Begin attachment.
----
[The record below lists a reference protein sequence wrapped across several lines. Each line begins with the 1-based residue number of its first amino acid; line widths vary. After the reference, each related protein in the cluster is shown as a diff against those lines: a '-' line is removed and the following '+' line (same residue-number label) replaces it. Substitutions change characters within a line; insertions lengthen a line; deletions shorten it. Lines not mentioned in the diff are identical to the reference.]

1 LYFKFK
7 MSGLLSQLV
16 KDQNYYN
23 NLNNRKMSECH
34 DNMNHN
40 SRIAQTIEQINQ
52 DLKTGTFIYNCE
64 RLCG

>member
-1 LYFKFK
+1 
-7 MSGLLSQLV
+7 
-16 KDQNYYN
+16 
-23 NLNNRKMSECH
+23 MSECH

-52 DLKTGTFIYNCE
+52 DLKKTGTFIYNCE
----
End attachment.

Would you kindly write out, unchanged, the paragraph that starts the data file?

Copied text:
[The record below lists a reference protein sequence wrapped across several lines. Each line begins with the 1-based residue number of its first amino acid; line widths vary. After the reference, each related protein in the cluster is shown as a diff against those lines: a '-' line is removed and the following '+' line (same residue-number label) replaces it. Substitutions change characters within a line; insertions lengthen a line; deletions shorten it. Lines not mentioned in the diff are identical to the reference.]